Cognitive Distoibance wrote:A rather interesting exception there on the MMGW. Religion is where you find it. Which is pretty much everywhere, since few there be that grasp and have for instant recall scientific data on all points. That's why "believe in evolution" is the correct formulation for 90% of evolutionistas. They don't have the means to sort it out for themselves, so their faith is in science, scientists, what have you...
Well, if you don't trust science and scientists, give up the products of their work and thus modern life. If it is said that there are no atheists in foxholes, then everybody in the cancer ward seems to believe in science. The balance of evidence for evolution by natural selection is vastly greater than for MMGW .
I'm sure you know there is a whole class of evidence, which strictly speaking isn't scientific. Historical, for instance.
There are sciences, where you have to look for evidence in the field rather than be able to do lab experiments - astronomy, geology as well as paleontology.
Here's the thing about the TP / religious / fundies / et al. Other than its metaphysical implications, why should the average Joe Sixpack (beer or Coke--I'm partial to 24 packs of Pepsi Max myself) give a southern exposure of a northbound rat about scientific evidence for evolution? There are lots of reason to care about semiconductors, magnetic fields and computers. Sure, some can dork around with genetic modifications of plants and critters, but darn few--and strictly speaking that isn't evolution. Even fewer are in a position to construct environmental factors that will govern the controlled evolution of geckos into say, velociraptors. In other words, what is the dad gummed point of believing in evolution? Or universally acclaimed scientifical evidence for same? Why should most anyone, TP folk included, care?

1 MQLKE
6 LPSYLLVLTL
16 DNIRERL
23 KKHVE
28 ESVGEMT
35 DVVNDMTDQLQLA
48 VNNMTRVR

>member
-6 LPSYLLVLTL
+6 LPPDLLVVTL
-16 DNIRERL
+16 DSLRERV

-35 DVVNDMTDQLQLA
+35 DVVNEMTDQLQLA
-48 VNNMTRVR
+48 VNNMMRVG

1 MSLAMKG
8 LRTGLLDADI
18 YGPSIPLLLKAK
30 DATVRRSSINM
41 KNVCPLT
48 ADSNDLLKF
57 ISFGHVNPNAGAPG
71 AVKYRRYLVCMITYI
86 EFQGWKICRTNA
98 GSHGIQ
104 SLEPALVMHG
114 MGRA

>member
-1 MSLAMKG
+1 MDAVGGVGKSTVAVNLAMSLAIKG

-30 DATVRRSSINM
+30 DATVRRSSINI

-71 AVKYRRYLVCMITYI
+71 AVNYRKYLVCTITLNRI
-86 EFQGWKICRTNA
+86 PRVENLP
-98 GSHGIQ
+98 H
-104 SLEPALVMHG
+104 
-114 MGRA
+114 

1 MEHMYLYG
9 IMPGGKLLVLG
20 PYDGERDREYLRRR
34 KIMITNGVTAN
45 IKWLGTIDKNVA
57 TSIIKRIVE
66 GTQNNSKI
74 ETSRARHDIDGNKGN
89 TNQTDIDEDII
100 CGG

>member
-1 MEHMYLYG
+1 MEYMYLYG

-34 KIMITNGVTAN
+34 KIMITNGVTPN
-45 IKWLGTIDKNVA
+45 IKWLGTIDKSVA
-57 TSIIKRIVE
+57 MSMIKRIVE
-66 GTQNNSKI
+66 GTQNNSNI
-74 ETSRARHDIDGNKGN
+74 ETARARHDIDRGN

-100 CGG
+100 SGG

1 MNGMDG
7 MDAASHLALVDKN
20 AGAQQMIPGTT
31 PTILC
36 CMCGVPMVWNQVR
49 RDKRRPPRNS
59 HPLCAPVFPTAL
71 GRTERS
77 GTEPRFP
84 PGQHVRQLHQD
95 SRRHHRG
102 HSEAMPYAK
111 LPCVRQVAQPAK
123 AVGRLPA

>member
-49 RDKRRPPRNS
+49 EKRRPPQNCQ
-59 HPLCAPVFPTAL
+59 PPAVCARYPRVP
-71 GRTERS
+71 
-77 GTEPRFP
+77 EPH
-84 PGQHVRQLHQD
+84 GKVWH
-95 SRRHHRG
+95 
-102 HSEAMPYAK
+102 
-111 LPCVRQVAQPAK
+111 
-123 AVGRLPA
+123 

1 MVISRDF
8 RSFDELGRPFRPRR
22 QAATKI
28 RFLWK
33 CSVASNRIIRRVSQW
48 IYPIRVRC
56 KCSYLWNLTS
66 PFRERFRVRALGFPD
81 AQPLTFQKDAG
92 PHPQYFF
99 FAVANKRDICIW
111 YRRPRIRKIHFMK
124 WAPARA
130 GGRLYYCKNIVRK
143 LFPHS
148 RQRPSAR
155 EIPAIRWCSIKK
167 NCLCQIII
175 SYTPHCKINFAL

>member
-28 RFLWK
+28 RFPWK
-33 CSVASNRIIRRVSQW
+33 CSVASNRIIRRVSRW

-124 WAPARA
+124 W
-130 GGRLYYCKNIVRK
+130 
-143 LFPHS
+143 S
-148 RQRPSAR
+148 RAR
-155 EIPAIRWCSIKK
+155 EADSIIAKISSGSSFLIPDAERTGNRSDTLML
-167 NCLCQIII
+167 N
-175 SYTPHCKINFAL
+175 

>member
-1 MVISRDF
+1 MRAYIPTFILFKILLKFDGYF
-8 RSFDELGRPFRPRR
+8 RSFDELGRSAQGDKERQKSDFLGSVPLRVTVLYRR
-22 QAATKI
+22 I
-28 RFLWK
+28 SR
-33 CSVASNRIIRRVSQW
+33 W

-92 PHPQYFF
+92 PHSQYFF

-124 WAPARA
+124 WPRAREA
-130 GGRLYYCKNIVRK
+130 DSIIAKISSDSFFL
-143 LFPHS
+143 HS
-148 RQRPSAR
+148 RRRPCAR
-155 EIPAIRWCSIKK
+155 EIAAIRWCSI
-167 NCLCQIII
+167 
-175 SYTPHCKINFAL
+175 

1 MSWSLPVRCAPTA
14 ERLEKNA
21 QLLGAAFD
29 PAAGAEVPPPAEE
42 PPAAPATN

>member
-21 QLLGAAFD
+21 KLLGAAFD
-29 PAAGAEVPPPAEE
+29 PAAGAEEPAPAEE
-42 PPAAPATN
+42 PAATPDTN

Well, you care, because it contradicts the literal order in Genesis (the stars came first). Most Christian churches are not so literal and perfectly happy to accept evolution. Since when did all knowledge have to be useful? And are we so arrogant as to know when it will be useful? History is littered with scientists saying their discoveries would have no use - probably the most poignant was Rutherford saying that splitting the atom would have no practical consequences. Since you ask, though:
- drug resistance (those dratted bugs evolve in real time...)
- genetic sequencing
- do you use anything made of steel? The banded iron formations (BIFs) which comprise most of the world's iron ore were laid down around 2 billion years ago when bacteria giving off oxygen (chloroplasts) gradually oxidised the iron dissolved in the sea. Knowing that gives clues as to where to look for deposits.
- just knowing how our bodies evolved is immensely useful for medicine: evolution works by incremental steps so all sorts of suboptimal stuff is left behind (that annoying, useless and potentially lethal appendix is a relic of when our ancestors had double stomachs...). An intelligent designer would have done much better, surely.
There are probably other examples.
More to the point, evolution by natural selection is the central theory of biology, and without it biology would not have made the huge advances of the last century. It is the equivalent of the laws of mass-energy in physics.
I would recommend an excellent introduction, butyou may be put off by the author, so suggest you ask for it to be delivered under a plain cover.. Unfortunately, he is the best and clearest writer in lay terms on the subject, just ignore the egoism and the anti-religious diatribes (on which subject he a dork out of his depth) and look at the evidence.
Oh dear, I feel like a secular equivalent of a JW handing out the Watchtower...